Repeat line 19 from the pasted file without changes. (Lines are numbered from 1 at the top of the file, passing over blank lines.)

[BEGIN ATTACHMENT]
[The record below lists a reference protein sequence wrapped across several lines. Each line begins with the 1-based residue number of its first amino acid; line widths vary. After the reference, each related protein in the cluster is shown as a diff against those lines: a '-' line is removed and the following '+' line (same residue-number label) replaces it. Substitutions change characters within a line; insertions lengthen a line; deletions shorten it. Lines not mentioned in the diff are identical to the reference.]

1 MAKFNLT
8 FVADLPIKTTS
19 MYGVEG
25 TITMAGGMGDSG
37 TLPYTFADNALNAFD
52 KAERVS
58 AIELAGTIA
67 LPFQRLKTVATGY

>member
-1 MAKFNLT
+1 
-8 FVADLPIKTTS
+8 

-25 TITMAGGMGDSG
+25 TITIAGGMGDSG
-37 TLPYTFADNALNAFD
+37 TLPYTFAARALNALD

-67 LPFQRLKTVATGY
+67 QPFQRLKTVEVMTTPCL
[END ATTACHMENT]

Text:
-67 LPFQRLKTVATGY